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    « Daniel Young | Main | Helen Garner »
    Thursday
    Sep182014

    Justice, with one foot forward

    William Eicholtz's Lady of Justice is firmly ensconced on the wall of the Country Court building in Melbourne ... Arts writer Mark Holsworth speaks to the sculptor and finds out how he went about creating this bold expression of justice  

    THE figure of Lady Justice, Justitia to the ancient Romans, or Themis to the ancient Greeks, is a symbol common to courthouses around the world. On the front of the County Court of Victoria in Melbourne is the Lady of Justice, created in 2002 by the sculptor William Eicholtz.

    Recently in his studio, in Melbourne's suburb of Windsor, I talked with Eicholtz about the creation and meaning of his Lady of Justice

    He showed me a folder of his preparatory material and documentation for the development of the work. There were photographs of other statues of justice, preparatory drawing and the initial maquette for the sculpture. The maquette consisted of bits of cardboard cut-outs and moulded paper that showed the parts of the figure and the robe.

    Eicholtz's work was not what the architects, Daryl Jackson and Associates, had intended for the main entrance to the County Court. However, Judge Michael Strong, who was then in charge of the building project, was adamant that he did want the pixilated image proposed by the architects. The image was too difficult to read and Strong wanted a clearly identifiable image of Justice. 

    Eicholtz's sculpture functions not only as a crest for the building, but a simplified line drawing of the work has become the logo for the court. 

    Importantly, it serves as a symbol of what goes on inside the building. 

    Eicholtz in his Windsor studioJustice Betty King of the Victorian Supreme Court refers to the sculpture when instructing juries on their role and duty in the system.

    Ancient ideals are reflected in Eicholtz's allegorical figure - the blindfold of impartiality, the uneven scales weighing the cases, and the double edged sword of reason and justice. Eicholtz explained: 

    "It was my job to find a credible, artistic and meaningful solution to the divergent vision of each of the major stakeholders." 

    It was one of his earliest public commissions, coming only eight years after he had graduated in Fine Arts from Monash University. 

    Eicholtz won the 2005 Helen Lempriere Outdoor Sculpture Award, the biggest art prize for sculpture in Australia. Most recently, his work Courage was installed in front of the Fitzroy Town Hall.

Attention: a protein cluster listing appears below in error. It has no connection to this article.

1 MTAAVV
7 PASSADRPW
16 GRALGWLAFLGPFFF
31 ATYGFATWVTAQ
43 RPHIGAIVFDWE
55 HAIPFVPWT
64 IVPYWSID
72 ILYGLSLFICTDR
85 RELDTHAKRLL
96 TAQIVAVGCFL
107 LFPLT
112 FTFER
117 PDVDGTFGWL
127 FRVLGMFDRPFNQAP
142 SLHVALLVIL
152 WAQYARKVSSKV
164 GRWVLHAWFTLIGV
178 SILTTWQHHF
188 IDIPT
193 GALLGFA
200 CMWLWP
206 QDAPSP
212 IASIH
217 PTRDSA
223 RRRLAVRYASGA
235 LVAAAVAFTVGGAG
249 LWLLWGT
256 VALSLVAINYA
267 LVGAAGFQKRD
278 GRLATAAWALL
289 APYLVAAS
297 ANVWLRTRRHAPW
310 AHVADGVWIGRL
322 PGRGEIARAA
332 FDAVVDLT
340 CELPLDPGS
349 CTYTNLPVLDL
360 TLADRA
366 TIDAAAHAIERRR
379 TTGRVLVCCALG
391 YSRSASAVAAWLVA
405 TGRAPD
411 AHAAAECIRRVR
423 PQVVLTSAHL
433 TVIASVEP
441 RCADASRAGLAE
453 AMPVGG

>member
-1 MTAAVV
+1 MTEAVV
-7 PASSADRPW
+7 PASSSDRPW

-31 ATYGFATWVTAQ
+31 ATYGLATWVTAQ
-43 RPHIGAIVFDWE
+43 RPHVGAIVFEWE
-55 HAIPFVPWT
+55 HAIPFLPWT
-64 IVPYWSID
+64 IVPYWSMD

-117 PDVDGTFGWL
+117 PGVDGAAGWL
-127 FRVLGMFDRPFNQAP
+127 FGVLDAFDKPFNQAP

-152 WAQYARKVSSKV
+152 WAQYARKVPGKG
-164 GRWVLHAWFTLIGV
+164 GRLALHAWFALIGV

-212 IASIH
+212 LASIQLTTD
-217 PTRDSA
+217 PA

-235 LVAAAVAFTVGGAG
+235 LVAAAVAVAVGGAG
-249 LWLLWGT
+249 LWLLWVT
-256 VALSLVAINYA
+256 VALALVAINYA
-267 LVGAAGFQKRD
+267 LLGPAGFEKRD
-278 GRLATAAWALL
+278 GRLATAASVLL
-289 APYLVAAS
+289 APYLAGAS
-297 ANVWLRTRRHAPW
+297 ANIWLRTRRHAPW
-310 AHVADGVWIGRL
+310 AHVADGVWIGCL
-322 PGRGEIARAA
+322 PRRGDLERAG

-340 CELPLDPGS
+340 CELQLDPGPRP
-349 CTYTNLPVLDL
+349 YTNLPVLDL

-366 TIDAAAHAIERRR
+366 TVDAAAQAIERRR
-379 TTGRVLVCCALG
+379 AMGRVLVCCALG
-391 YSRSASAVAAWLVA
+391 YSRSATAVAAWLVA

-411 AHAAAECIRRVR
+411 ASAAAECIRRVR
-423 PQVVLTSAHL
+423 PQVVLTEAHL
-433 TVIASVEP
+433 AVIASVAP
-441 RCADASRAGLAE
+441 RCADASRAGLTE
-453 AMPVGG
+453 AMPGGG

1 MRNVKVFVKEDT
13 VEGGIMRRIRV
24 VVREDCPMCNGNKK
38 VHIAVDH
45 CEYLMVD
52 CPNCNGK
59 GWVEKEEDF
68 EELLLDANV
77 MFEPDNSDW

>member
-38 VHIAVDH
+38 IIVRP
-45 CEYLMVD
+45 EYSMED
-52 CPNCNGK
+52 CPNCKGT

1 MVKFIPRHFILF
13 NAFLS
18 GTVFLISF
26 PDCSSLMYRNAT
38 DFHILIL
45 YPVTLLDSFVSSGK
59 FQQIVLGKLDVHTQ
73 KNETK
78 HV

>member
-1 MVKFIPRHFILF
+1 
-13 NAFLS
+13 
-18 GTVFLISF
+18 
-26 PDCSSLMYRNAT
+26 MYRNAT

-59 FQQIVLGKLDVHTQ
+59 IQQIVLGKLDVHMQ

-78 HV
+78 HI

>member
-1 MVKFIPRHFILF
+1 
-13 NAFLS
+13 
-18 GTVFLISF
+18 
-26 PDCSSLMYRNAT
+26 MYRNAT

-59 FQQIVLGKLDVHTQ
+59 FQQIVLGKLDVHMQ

Sculptor Les Kossatz, who created Hard Slide, the falling sheep in the foyer of the National Gallery of Victoria, recommend Eicholtz for the County Court commission.

    "Les Kossatz was a lecturer of mine, and he became a mentor and a great friend."

    Kossatz's Hard Slide

    The model for the figure of Justice was Hannah Russell, the then president of the Life Models Society. Without the details of the female form, leaving only her silhouette, any suggestion of age, religion or race was removed from the work. Only the sumptuous, dynamic curves and folds of her flowing robe and blindfold were reproduced directly from the model.

    Eicholtz created a contemporary idea of the traditional bronze or stone figure, matching the glass and steel architecture of the court house. 

    The figure in profile is a references to the bas-reliefs of Ancient Greece. It is a dynamic, progressive Justice stepping forward to interpret the law, her sword ready for action. This is not an enthroned Justice, with both feet planted solidly on the ground, her sword at rest.

    Beside Lady of Justice is the state symbol of the Southern Cross.

    There was a tight deadline to complete the commission, but fortunately Eicholtz was not cutting steel and moulding metal in his small studio. Scaled-up from his drawings Lady of Justice was manufactured and installed by J.K. Fasham, a firm of architectural and metal fabricators in Clayton South. 

    J.K. Fasham has been fabricating and transporting sculptures for 40 years and has been responsible for many other public pieces, including Deborah Helpburn, Inge King and Anthony Pryor's The Legend at the MCG. 

    Mark Holsworth is an arts writer whose book Melbourne's Sculptures will be published by Melbourne Books in early 2015

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